In the second post in our December book club on The Radiance of the King, Laila Lalami talks about the story of The Radiance of the King and the unique ways in which it addresses the protagonist’s complicated personal journey. Also see Laila’s introductory post—Editors.
I want to start our discussion of The Radiance of the King by talking about the story itself. In the novel, Clarence, a white man of undefined origin and occupation, lands on the coast of Africa (which coast, you ask? We are not told) and in short order he loses all his money, in a gambling game, to a group of white men. He is evicted from his hotel, and the owner decides to keep Clarence’s trunk as collateral for the unpaid bill. Now Clarence is desperate; he wants to figure out a way to get his belongings, since his only possessions now are the clothes on his back, which are already showing signs of wear. He stumbles onto a street celebration for a local monarch, and immediately and rather arrogantly thinks that the king might hire him as an advisor, or at least vouch for him to the hotel owner, or, at any rate, know what to do to save Clarence from the misery in which he finds himself.
But all Clarence’s attempts to catch the king’s eye fail, and he ends up having dinner with a beggar and two young boys with the mirror-names of Nagoa and Noaga. The beggar tells Clarence that the king is heading to the southern parts of his realm, and so Clarence follows the beggar to the two boys’ village, which just happens to be in the south. There, Clarence will await the appearance of the king and finally get to ask him for the favor. He lives in a hut, wears a boubou, befriends some of the village people, and gradually loses touch with his previous life, to the point that even the favor he wanted to ask the king starts to change into something else, a different kind of favor. It’s clear, though, that the king is ultimately the savior, the one who will resolve everything and fix every problem. Until then, Clarence must bide his time in the village.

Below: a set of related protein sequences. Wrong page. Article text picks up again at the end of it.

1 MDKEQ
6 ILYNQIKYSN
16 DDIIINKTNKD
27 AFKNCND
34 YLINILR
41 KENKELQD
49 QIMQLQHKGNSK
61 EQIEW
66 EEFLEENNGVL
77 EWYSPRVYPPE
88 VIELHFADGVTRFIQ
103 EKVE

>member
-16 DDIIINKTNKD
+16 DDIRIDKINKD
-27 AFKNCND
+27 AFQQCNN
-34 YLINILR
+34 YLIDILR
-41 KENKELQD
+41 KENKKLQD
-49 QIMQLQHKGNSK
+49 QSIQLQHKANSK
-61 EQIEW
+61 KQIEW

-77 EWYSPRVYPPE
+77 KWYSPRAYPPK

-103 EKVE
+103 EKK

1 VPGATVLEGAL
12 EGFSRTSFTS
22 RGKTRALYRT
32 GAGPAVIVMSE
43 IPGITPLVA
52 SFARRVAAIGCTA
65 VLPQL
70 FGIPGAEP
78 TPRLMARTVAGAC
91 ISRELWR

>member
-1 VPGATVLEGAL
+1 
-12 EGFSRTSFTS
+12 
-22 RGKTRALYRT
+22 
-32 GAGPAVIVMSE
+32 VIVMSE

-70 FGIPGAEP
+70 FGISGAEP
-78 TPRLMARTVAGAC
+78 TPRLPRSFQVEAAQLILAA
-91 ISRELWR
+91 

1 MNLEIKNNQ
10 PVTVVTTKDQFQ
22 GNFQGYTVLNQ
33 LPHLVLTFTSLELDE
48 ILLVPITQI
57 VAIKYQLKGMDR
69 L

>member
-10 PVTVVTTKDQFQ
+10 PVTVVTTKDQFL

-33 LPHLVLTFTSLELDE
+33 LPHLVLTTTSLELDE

The Radiance of the King was published in 1954, and inevitably the question of colonialism presents itself to the reader. Clarence’s contempt for black people is very palpable in the early pages of the novel. Everything about them seems odious to him, from their way of dancing to the food they eat. He is especially revolted by the smells he perceives–long passages are devoted to his descriptions of odors on people, animals, food, and plants–and of the physical effect the smells have on him, including persistent headaches. Clarence’s arrogance for everyone around him ultimately leads him to make decisions that cost him very dearly.
However, Camara Laye’s great talent in this book is to take the narrative in a direction that moves away from the more obvious tropes one would expect in an anti-colonial novel. Clarence’s decisions, although seemingly disastrous, end up leading him to a journey of self-awareness. Here the novelist calls upon us to move beyond race, to reexamine what it means to be a human being seeking salvation in a world that ultimately makes little sense. I am curious what you, dear readers, make of Clarence’s transformation in the novel, and whether it was what you expected it to be.